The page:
Two convicts (Laurel & Hardy), in an escape attempt, tunnel into the warden's office, instead. They then disguise themselves as painters and walk out the front gate. Needing new clothes, ... See full summary »
Two convicts (Laurel & Hardy), in an escape attempt, tunnel into the warden's office, instead. They then disguise themselves as painters and walk out the front gate. Needing new clothes, they steal suits from visiting dignitaries, take their places in a limousine, and are delivered back to the same prison for a tour. Written by
Herman Seifer <email@example.com>
Laurel and Hardy's heads were shaved for their appearance in this film, and their hair had not yet grown back in their roles in Max Davidson's Call of the Cuckoos (1927), released a week after this film. See more »
'The Second 100 Years' is a nice silent comedy from Stan Laurel and Oliver Hardy, but it is only nice, nothing more. The short start in jail where the two share a cell. They are about to escape through a tunnel. Their plan fails so they have to come up with something else. They pretend to be painters to get out of jail. After that, to escape a police officer they steal clothes from two French prison inspectors. Of course the inspectors were on their way to the prison Laurel and Hardy just escaped from.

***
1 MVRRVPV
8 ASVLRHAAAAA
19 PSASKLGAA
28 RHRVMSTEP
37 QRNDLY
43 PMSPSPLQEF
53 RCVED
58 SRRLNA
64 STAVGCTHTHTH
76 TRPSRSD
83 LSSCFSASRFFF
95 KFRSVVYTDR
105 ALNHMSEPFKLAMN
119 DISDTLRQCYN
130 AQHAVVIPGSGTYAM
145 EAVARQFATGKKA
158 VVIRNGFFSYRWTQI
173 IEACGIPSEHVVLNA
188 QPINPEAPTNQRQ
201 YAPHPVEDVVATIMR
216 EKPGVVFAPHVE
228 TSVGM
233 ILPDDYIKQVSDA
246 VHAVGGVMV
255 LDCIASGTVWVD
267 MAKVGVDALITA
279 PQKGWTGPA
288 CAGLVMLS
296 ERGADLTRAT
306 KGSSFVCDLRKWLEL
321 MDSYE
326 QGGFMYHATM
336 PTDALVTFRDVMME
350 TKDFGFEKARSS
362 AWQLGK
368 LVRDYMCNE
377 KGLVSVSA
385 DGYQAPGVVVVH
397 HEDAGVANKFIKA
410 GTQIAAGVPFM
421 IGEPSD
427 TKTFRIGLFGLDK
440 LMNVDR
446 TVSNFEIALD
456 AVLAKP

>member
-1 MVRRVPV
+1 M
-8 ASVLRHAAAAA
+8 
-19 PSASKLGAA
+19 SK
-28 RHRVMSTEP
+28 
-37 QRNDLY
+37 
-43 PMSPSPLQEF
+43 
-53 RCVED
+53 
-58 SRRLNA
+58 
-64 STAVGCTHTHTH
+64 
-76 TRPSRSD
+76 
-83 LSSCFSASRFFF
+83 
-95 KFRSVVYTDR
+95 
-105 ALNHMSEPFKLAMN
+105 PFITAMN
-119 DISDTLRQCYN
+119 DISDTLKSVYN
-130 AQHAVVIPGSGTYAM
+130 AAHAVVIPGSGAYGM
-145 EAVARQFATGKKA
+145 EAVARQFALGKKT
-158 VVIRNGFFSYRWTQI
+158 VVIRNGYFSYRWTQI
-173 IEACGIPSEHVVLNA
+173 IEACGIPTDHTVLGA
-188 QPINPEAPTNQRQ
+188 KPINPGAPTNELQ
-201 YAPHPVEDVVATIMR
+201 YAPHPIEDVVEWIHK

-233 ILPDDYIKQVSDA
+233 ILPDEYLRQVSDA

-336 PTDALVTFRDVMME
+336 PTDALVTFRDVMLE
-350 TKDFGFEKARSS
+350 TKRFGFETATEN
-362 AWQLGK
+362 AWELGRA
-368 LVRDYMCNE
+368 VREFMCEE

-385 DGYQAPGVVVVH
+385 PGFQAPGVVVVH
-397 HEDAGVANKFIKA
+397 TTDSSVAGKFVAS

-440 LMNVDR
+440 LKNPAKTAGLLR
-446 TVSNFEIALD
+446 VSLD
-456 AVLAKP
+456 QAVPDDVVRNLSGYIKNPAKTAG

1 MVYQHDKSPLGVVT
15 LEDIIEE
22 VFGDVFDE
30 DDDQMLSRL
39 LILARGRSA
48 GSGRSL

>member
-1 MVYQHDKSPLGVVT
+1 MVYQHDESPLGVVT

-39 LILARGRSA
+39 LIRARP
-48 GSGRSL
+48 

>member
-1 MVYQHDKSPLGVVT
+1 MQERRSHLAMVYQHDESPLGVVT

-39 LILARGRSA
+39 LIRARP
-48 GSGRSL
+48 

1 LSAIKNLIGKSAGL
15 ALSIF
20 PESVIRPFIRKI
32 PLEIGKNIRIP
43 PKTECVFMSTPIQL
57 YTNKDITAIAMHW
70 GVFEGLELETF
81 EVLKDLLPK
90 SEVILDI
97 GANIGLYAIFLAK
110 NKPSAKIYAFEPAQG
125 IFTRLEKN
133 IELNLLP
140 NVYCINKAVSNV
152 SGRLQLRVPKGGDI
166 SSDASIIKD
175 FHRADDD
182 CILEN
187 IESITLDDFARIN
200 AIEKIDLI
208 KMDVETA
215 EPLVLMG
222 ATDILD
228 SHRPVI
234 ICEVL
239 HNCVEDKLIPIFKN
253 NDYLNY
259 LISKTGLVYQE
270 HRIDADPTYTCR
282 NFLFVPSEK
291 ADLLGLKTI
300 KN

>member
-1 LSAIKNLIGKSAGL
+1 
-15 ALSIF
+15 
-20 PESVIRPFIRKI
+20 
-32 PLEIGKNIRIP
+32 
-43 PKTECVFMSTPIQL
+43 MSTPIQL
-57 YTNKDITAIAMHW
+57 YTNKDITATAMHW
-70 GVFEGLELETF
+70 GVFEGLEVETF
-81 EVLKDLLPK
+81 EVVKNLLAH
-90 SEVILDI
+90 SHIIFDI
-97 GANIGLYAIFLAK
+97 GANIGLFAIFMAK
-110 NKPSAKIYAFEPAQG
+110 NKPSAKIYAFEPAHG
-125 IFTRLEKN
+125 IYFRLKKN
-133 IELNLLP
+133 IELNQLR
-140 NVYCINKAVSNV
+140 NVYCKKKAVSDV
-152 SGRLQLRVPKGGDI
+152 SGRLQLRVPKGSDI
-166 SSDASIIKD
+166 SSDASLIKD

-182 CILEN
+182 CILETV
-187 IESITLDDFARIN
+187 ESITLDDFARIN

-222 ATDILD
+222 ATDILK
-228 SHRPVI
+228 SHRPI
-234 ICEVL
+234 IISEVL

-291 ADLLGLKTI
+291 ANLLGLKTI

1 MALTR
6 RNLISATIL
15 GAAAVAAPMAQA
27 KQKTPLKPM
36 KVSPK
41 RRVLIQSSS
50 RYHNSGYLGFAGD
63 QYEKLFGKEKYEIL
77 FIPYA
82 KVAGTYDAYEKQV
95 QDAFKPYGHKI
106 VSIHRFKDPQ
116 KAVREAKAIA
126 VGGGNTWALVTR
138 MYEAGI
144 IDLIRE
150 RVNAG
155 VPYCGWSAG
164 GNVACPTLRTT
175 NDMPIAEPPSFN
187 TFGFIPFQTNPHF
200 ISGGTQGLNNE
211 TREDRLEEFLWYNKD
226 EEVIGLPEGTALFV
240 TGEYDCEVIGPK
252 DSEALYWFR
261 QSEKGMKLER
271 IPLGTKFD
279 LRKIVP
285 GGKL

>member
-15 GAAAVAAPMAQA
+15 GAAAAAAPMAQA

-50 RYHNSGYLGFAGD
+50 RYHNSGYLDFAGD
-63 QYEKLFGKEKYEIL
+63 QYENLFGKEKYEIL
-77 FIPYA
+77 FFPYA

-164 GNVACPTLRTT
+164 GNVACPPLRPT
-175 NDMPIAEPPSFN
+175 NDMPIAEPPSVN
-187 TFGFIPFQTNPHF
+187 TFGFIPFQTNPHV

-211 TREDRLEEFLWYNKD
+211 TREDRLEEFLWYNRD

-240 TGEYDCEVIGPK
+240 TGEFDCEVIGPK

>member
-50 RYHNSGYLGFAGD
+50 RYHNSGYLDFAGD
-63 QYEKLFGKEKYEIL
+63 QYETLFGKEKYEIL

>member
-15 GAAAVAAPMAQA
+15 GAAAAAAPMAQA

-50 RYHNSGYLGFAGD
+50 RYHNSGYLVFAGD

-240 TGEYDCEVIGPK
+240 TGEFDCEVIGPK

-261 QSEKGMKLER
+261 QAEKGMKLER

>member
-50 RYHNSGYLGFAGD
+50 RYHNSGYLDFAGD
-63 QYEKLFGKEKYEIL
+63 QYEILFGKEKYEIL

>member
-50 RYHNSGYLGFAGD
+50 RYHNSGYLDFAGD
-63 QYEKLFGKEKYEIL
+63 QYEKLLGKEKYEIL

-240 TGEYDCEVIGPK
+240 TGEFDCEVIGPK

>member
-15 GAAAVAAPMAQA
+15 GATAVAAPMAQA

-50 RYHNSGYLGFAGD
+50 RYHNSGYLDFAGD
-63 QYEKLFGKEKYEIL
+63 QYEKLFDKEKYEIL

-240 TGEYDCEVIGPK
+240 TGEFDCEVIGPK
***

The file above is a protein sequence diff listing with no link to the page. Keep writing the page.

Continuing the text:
The first part of this short has some laughs. The funny thing here is that not Laurel and Hardy are that funny, but the written words on screen between scenes. The middle part, when they are painters, is the best. While the police officer is following them they paint everything white on their way, including a certain person that could be offensive to some. Unfortunately it ends with a sequence that plays too long and therefore becomes dull.
I guess this could be a nice comedy short for fans of silent films or simply Laurel and Hardy comedies. I liked it up to a point, but compared to most other films I have seen from the two comedians this was a little disappointing.
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